Gang members routinely boast about their criminal activity online, the sheriff said. Some even do it to try and get into a gang.

"They're using it as their rite of passage," he said.

When that happens, behavior such as bringing a gun or knife to school starts to sound normal, Winder said.

Butters acknowledges that not every teenager will commit a crime or act out just because they have a Facebook page or are on Snapchat.

"Not all kids face an equal risk factor," he said. "Very rarely do we get a high-functioning, well-adjusted kid from a supporting family who caused a big crime."

Juvenile justice

In July, administrators from Juvenile Justice Services presented a report to the Executive Offices and Criminal Justice Appropriations Subcommittee on who is being referred to them and the behavioral health needs of those juveniles and at-risk youths. Juvenile Justice Services provides intervention, supervision and rehabilitation programs to youths who have been convicted of a crime in juvenile court.

According to the report, "The Utah Division of Substance Abuse and Mental Health estimates that 11,804 youths (ages 11-18) need substance use disorder treatment, and 98,738 children and youths need mental health treatment. Almost 1 in 5 young people have one or more mental, emotional or behavioral disorders that cause some level of impairment within a given year; however, fewer than 20 percent receive mental health services."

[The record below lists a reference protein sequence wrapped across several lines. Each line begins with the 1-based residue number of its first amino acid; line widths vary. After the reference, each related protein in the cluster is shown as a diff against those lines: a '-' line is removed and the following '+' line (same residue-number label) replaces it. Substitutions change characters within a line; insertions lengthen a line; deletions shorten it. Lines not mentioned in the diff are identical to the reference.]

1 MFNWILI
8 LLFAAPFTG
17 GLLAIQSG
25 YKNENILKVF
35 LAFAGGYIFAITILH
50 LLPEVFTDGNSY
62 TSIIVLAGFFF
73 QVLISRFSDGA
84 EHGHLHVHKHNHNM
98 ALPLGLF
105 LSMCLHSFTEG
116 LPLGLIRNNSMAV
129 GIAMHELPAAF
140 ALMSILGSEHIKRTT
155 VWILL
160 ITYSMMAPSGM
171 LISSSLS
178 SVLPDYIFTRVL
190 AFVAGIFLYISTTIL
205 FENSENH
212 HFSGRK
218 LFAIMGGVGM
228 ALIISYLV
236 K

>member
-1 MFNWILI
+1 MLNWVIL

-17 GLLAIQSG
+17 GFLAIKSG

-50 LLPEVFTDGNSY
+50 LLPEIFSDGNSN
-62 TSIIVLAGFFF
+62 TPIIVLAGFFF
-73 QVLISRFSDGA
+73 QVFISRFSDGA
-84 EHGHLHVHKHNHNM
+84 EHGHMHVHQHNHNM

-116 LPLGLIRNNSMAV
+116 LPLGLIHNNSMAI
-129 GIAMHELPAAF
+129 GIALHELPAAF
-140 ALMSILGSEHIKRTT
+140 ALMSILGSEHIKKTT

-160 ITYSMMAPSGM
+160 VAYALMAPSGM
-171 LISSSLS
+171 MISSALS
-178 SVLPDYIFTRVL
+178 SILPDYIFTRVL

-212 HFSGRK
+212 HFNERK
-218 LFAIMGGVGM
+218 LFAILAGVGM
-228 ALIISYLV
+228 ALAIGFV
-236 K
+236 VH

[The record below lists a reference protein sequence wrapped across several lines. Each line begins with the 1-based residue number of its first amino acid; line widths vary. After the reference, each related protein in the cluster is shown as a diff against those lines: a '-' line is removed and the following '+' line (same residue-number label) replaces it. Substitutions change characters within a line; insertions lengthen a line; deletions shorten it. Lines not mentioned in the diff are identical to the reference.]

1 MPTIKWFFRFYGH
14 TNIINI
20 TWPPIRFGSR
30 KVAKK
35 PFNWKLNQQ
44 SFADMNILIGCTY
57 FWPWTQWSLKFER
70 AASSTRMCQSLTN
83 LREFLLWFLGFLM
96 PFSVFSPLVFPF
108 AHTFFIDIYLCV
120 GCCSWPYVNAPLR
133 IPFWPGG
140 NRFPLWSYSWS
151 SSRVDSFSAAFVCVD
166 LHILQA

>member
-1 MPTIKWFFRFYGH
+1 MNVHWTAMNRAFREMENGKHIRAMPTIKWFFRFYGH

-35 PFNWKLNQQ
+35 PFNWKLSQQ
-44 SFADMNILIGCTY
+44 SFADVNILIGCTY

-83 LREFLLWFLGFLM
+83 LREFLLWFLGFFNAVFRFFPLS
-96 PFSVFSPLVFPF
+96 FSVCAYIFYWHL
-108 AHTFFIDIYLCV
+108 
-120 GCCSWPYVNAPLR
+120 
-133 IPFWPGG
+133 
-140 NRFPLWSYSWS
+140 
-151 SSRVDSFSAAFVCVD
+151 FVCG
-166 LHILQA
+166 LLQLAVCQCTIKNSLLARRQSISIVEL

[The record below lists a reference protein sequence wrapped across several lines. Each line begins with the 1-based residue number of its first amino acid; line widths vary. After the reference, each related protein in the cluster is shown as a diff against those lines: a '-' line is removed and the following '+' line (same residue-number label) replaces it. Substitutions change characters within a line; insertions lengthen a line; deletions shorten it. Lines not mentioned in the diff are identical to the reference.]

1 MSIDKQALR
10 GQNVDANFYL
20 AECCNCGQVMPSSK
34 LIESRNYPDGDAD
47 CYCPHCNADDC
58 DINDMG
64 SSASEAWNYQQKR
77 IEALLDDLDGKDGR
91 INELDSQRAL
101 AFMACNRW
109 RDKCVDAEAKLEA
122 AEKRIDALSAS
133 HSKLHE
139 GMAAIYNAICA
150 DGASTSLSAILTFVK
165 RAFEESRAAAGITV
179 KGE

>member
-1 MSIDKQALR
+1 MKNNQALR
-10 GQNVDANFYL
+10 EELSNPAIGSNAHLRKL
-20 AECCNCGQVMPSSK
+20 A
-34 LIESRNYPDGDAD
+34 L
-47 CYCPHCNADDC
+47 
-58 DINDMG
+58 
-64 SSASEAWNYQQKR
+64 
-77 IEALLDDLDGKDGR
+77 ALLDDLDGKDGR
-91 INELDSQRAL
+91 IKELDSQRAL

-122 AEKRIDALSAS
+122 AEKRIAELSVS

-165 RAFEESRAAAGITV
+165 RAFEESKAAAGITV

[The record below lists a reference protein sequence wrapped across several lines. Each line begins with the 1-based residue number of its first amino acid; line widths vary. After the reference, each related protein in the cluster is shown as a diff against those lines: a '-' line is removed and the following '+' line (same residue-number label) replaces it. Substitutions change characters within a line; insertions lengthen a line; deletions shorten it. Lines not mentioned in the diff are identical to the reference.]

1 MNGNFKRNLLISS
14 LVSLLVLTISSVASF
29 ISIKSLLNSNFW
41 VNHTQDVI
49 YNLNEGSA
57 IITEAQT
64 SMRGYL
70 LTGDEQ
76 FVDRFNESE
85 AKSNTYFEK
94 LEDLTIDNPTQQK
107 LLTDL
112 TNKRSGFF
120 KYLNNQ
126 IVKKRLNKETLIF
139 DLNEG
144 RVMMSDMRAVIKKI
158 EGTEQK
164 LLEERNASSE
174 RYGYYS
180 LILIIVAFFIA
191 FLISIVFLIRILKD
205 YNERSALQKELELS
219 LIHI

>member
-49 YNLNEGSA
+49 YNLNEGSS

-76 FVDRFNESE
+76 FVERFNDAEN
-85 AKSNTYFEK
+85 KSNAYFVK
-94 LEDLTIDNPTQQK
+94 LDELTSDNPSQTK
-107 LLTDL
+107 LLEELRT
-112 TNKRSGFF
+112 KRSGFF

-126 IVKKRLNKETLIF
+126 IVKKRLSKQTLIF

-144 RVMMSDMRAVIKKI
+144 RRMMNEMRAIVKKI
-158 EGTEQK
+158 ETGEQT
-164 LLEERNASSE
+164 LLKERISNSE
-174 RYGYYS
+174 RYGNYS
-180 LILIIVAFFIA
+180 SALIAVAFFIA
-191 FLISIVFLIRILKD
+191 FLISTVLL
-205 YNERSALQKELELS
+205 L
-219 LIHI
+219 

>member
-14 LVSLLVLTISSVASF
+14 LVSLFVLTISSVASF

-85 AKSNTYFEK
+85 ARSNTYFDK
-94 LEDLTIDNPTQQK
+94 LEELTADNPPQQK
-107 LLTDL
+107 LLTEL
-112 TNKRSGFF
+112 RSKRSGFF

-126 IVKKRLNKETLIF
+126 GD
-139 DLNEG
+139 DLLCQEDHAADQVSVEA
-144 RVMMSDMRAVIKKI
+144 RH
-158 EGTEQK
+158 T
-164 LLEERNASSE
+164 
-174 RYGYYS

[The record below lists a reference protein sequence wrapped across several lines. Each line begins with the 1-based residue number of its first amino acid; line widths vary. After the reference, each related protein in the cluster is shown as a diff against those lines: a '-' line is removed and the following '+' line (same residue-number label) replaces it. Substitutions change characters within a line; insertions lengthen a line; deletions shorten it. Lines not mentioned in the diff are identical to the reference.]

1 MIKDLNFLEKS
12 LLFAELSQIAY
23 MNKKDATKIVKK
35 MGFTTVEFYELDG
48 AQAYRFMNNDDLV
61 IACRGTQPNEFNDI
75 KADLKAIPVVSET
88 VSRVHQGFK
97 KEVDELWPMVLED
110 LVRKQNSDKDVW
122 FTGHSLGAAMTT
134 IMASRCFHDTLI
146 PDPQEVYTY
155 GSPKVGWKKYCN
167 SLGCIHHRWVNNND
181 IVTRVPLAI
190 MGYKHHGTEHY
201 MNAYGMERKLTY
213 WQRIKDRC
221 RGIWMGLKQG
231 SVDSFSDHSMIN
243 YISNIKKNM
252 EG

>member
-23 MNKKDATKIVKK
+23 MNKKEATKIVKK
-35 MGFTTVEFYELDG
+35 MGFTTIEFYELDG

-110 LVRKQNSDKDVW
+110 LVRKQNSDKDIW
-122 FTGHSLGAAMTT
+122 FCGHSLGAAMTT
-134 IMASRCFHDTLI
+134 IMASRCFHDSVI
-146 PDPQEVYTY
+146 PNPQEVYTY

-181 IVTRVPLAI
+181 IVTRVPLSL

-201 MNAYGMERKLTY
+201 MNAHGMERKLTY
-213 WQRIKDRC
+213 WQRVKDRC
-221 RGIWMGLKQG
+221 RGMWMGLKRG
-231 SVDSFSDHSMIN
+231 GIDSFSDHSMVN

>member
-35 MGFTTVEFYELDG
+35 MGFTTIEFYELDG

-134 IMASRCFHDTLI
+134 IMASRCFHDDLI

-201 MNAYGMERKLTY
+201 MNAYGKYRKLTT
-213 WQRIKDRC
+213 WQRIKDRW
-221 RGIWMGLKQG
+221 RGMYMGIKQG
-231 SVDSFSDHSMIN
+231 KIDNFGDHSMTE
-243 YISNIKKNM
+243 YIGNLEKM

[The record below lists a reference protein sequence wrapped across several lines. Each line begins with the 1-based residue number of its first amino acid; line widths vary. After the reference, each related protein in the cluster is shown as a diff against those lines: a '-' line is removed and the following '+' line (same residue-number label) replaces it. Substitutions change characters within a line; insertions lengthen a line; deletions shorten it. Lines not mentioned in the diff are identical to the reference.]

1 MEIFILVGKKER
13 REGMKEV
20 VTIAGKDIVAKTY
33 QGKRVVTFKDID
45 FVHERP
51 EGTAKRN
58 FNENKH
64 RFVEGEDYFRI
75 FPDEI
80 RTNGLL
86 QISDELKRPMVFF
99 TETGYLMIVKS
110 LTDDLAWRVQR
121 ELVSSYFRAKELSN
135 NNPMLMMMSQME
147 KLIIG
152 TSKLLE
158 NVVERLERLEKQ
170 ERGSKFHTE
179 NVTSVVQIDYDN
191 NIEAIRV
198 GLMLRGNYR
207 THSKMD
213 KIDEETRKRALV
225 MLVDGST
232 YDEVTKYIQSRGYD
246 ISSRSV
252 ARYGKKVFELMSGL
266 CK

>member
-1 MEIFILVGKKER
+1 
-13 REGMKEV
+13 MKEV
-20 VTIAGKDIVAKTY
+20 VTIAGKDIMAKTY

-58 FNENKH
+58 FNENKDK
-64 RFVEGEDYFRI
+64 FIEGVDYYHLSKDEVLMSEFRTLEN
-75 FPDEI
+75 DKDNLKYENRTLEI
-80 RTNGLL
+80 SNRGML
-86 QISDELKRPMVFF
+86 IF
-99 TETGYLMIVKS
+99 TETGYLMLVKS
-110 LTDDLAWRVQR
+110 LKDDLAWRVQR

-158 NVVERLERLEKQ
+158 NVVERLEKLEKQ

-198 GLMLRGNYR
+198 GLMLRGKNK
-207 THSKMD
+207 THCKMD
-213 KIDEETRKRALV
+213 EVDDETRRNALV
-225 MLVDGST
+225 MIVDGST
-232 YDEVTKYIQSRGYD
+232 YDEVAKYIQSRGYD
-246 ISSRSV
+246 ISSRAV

In December, the Utah Commission on Criminal and Juvenile Justice, commissioned by Gov. Gary Herbert to look at the state of the juvenile justice system, found that the system is inconsistent in how it handles cases due to a lack of statewide standards.

Furthermore, most of those placed in the juvenile justice system are first-time offenders convicted on misdemeanor offenses and are unlikely to reoffend but end up in a detention center anyway, according to the report.

Butters, who has testified in many certification hearings in court, said his research has also shown that most youth offenders are unlikely to reoffend. Those who commit serious felony offenses and are certified to stand trial in adult court and are later convicted are typically sent to prison and "come out worse for the wear for sure."